MW – College radio, the independent record stores, the little club owner. They’re all tied together. That’s how everybody heard about what’s going on, and how they got to play in that town, and how they got their records stocked. A lot of it was because of SST and Black Flag touring. They would do these massive three-or-four month tours, and play places that nobody ever played, and that would help get the kids, and build a scene Get the kids to support a little store. The little store is where the kids at the college station get the records.

EO – What press coverage did you get?

MW – 90% fanzines. We wouldn’t do interviews for a couple of years. Our first interview was with Flipside. Craig Lee got us in the LA Times in like 1981 or 1982. That was the first commercial press we got. Then we started getting lots of press. We were putting out the records, playing the gigs. That would force them to put you in the media.

EO – How long did the Minutemen last?

MW – D. Boon was killed 12/22/85, so fIREHOSE has been six years now. It’s amazing. It seems like fIREHOSE started last week sometime. But with The Minutemen, every record sold a little more; every tour, a few more people. We were returning more to our older days. We had fun with the second to the last album, it was called Project Mersh. We were having fun with other people’s ideas of music with fadeouts and choruses. But the record after that, 3-Way Tie, was getting back to the old thing: intense songs, plus we did some cover songs on there.

That was one of the good things about recording a lot: you could try things and experiment. It was a low risk thing because you were recording all the time. It wasn’t like a lot of weight was riding one every release. If you waited every two-or-three years, it was like a big final exam. Ours wasn’t the Springsteen approach, it was more like the shotgun approach. Like I said, you always wanted one out for the tour, then people would have things to write about and play. A lot of your recording was based around getting promo for the gigs.

EO – How did you form fIREHOSE after D. Boon’s death?

MW – Well, Ed [“from Ohio” Crawford] just came by my house in Pedro. I was kind of impressed by his audacity, so I said, “OK, I’ll do it.” I thought the Minutemen were pretty successful, so basically I just stuck to the same plan almost exactly, with Edward singing and playing guitar. Then we recorded and toured in almost the exact same kind of way. It didn’t change much at all. Then we started writing songs as fIREHOSE, and that was different because Edward is a much different guy from D. Boon. Edward was new to the game, so we couldn’t record as quickly as before. The records came much slower. But as far as touring and the way we recorded, it was about the same way.

Ed came from a little town called Toronto, Ohio, near the Pennsylvania border, and he had a trumpet scholarship to Ohio State. He was going to school there, then he dropped out and was washing dishes. He’d known the Double Nickels album. One of his roommates had had it. He went to a Camper Van Beethoven gig, and their bass player told him that Mike Watt was auditioning people for a band, which I wasn’t. But this guy told Edward that. Ed found my number in the phone book, or from information, and called me up and said, “I’ll send you a tape” – no, that’s wrong – he just wanted to come and play for me. I said, “Send a tape.”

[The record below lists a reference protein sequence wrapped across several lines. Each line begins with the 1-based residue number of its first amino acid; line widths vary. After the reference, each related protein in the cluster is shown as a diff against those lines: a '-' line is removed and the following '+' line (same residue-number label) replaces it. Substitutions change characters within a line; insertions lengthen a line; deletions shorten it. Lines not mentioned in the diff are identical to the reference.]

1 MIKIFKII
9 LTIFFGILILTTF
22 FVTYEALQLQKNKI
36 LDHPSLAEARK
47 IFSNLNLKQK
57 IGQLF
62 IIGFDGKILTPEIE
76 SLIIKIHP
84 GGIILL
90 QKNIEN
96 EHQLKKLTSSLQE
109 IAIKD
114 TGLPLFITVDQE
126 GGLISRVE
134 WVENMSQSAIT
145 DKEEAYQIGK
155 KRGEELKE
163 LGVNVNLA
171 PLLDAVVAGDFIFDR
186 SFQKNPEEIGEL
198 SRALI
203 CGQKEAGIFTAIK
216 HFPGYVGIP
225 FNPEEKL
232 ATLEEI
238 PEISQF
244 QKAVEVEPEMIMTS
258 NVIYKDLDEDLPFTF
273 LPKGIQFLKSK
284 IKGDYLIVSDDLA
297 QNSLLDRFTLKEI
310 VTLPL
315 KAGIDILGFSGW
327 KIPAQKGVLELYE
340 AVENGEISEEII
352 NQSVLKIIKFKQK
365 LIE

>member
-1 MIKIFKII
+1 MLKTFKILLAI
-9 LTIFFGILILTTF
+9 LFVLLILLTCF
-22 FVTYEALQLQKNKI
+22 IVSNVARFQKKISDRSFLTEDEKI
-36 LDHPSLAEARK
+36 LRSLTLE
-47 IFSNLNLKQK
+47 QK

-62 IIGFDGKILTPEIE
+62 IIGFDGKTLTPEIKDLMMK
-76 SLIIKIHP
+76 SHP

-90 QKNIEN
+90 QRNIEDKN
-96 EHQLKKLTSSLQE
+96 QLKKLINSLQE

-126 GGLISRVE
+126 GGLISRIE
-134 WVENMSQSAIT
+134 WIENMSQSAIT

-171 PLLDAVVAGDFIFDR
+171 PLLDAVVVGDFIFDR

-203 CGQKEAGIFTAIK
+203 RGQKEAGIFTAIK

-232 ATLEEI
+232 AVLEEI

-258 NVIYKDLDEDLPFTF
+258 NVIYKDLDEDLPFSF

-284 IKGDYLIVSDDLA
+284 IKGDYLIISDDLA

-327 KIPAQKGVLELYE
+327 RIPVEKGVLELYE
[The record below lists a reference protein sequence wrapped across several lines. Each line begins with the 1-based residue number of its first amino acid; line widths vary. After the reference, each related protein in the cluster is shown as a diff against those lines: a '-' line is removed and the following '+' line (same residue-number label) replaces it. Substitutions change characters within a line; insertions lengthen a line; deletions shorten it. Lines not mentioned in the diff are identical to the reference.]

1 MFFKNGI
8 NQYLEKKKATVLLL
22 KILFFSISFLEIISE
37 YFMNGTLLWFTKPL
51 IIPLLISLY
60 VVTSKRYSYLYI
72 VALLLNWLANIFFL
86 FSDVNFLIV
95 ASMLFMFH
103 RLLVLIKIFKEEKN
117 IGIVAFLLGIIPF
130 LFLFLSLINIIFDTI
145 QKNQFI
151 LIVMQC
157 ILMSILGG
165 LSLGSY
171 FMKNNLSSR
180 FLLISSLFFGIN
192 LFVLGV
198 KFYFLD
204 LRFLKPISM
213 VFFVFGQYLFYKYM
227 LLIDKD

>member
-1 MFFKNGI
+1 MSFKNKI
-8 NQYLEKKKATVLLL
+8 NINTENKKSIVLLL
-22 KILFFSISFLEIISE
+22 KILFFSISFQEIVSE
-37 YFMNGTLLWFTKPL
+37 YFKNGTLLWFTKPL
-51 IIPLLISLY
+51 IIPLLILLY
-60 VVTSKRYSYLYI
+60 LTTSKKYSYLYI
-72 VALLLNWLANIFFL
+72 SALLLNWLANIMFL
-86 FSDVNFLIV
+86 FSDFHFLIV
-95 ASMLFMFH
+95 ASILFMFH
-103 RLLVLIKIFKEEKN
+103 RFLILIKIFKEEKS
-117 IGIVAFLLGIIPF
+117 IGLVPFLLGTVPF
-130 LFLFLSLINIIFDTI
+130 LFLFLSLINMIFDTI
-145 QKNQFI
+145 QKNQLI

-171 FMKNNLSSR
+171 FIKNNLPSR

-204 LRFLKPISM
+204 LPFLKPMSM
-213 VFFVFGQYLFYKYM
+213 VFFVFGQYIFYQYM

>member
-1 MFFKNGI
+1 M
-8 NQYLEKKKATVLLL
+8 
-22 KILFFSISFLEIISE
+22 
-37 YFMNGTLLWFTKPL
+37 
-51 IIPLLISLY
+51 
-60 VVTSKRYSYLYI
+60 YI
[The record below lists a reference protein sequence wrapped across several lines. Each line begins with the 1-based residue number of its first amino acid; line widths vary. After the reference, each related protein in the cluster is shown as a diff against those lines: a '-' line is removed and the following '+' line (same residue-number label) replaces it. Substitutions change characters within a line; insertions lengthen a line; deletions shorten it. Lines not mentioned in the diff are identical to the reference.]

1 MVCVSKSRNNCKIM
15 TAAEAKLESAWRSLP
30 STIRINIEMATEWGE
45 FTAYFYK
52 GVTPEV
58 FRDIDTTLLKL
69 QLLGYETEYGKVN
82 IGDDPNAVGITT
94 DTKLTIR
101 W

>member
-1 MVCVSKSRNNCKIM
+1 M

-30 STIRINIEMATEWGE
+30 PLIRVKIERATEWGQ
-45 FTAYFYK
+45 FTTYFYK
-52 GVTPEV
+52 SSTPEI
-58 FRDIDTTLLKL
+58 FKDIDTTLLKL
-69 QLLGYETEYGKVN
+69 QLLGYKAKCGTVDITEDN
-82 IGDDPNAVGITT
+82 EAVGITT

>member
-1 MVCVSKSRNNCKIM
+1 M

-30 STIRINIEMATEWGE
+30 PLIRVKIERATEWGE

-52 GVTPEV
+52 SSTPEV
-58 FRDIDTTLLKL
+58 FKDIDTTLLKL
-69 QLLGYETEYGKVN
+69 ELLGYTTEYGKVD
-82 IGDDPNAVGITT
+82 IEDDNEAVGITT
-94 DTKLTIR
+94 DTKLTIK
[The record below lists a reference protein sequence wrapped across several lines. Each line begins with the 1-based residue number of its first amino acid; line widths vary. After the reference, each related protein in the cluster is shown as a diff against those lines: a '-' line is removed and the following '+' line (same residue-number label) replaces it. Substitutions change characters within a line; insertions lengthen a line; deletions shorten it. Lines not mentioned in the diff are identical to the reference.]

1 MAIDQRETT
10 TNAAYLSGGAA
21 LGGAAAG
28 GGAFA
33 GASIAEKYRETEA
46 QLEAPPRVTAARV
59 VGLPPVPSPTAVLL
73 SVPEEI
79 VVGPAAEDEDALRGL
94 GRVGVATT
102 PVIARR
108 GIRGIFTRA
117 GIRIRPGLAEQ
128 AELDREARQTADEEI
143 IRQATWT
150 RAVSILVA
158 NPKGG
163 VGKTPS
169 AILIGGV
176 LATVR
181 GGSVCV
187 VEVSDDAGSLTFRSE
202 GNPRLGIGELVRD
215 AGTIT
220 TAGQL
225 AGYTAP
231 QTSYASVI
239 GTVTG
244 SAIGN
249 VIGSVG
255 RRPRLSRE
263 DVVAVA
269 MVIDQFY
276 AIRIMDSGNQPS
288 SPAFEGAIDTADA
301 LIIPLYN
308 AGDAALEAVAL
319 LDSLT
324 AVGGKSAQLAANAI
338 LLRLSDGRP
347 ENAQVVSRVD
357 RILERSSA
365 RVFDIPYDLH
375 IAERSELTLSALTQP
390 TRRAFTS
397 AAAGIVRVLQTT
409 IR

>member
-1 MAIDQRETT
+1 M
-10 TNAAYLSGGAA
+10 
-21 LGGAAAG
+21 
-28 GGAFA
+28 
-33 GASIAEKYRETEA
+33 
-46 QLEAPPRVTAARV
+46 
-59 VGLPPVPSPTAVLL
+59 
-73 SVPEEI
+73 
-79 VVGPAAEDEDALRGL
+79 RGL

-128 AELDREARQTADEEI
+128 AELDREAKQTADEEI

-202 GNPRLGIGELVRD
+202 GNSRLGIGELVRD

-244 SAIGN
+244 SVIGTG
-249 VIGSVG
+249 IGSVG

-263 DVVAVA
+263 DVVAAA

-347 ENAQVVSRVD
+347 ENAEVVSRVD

But he didn’t. He just came out here, and he had an acoustic guitar, and we played something from Quadrophenia or something. He was playing the “I’m the One,” the Townshend one he sings on there, and I was laughing. I couldn’t believe this guy would come out here. He didn’t even have an amp or anything. He’d never been in a band. I just said, “Why not?” and went for it. You know, its a weird thing. You think rock and roll, you think a guitar player/singer – he’s the main part of the band, but the way me and George do it – no. Especially the way we had it set up with the Minutemen.

D. Boon didn’t want me and George as back-up guys. I don’t know if Ed showed us anything: he showed us some nerve just to come out, but musically, we didn’t care. In fact he was into stuff that we didn’t even know about like REM and U2. We knew R.E.M. because they took us on our last tour as the Minutemen, and we got to know them – nice guys – but the music was pretty foreign. You know, we came from a more intense kind of punk rock. Edward is from another era, a little later. You know, new wave and college rock. So, we didn’t really care. We just did what we had been doing. We were like a steamroller for Edward. He just hung-on and rode it.

EO – You guys must have been a tight rhythm section by then.

MW – Yeah. In a way we weren’t even a rhythm section – more of a competition, me and George. We don’t really make a groove. We kind of compete. It must have been something else for Edward. I can imagine. But, see, that’s the way me and George learned, and we didn’t have another way of playing. We didn’t really adapt to him. He had to adapt to us. We’re not that good in our hackdom.

Poor Ed didn’t have strong enough will to oppose. I don’t know; we were older than him. We were of this band, this kind of legend, I guess. Of course in our minds, me and George are just dudes, and here we are playing without D. Boon, which was really hard for us, scariness-wise.

But back to the reacting thing again, just reacting to the situation. We hunkered down and drove straight ahead. I thought that was the best way out of it. The dwelling thing was just destroying me. D. Boon died in December, and Ed didn’t come to my house until May or June. So I’d gone six months. But even that long didn’t seem long enough.